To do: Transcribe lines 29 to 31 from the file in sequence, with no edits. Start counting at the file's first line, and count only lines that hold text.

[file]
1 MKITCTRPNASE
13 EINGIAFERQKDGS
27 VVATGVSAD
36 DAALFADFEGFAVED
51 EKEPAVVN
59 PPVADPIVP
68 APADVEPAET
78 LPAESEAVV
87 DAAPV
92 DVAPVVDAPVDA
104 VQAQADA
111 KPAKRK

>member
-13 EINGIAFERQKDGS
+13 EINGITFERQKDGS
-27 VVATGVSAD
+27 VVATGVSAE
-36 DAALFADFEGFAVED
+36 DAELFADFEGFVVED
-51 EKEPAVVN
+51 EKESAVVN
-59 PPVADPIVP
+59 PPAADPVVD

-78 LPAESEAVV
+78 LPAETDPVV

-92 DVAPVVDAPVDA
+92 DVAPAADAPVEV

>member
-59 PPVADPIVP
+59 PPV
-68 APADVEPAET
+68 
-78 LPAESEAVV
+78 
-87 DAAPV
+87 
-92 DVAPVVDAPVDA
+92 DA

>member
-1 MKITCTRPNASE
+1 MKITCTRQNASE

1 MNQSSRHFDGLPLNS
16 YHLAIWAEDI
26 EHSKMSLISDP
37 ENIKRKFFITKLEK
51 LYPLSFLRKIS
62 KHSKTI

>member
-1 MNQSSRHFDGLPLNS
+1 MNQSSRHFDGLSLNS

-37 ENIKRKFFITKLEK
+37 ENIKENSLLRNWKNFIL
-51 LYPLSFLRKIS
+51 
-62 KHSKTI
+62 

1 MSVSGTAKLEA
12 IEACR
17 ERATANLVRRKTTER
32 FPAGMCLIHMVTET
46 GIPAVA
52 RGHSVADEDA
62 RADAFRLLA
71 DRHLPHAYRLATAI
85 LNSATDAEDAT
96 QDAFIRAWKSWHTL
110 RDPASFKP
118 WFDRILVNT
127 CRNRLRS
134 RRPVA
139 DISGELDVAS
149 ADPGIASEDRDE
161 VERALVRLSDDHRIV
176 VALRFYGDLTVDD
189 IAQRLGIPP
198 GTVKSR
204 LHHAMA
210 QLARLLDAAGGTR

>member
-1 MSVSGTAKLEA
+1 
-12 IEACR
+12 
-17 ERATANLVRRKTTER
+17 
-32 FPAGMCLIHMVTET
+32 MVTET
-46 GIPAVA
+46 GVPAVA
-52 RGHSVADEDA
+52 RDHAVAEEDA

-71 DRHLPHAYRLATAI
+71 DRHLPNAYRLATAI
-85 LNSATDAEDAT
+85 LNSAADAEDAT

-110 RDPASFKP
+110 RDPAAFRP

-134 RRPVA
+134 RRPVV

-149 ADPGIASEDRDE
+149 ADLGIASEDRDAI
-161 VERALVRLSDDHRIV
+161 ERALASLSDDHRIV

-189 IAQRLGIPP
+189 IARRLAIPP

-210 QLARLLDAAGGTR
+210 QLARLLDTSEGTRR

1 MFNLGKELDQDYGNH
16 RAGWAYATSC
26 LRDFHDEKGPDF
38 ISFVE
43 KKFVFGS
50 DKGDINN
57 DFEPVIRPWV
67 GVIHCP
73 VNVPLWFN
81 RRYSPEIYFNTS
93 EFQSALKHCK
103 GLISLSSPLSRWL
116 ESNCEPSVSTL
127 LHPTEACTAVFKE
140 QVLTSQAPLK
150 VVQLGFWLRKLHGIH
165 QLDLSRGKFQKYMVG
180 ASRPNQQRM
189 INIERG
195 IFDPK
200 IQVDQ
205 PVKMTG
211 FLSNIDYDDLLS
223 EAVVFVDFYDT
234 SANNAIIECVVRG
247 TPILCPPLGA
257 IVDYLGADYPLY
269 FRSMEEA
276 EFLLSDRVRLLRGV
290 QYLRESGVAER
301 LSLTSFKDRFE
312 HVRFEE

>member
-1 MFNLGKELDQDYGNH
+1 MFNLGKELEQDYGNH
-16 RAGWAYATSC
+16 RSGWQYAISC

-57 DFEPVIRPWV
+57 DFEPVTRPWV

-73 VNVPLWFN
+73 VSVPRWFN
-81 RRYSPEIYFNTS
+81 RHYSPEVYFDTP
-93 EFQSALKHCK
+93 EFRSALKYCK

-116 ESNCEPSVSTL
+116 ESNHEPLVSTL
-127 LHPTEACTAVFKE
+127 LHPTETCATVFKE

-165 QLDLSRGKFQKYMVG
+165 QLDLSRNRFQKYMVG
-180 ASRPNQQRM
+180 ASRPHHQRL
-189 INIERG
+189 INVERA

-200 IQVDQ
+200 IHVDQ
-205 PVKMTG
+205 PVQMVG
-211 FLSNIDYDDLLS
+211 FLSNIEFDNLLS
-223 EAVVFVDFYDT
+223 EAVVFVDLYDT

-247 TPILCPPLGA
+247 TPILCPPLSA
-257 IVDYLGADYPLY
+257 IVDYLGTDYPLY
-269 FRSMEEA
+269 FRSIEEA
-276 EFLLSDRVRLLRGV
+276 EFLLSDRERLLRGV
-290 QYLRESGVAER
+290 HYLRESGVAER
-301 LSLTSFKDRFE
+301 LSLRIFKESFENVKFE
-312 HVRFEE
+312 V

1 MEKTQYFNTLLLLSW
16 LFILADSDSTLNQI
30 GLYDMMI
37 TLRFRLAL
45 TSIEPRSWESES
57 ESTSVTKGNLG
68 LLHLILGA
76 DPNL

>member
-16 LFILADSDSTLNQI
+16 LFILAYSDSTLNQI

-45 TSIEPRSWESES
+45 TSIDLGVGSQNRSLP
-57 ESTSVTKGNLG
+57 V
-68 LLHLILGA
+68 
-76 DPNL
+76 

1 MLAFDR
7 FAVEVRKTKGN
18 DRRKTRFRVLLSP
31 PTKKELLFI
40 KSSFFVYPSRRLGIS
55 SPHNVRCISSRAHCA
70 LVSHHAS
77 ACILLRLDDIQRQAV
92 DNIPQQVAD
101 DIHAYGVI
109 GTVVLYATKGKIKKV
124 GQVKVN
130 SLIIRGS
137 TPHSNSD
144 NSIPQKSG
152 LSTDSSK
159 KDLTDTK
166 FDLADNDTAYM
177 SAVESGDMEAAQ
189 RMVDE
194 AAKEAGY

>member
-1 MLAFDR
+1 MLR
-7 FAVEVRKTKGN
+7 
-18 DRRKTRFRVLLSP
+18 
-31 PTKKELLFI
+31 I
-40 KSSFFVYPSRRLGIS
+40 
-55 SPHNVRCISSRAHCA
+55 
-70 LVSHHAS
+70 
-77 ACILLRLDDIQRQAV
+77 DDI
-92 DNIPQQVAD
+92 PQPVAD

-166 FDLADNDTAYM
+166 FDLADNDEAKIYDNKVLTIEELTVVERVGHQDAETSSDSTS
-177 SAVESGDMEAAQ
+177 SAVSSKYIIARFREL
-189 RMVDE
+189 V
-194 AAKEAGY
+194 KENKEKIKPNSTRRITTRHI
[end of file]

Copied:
-59 PPVADPIVP
+59 PPV
-68 APADVEPAET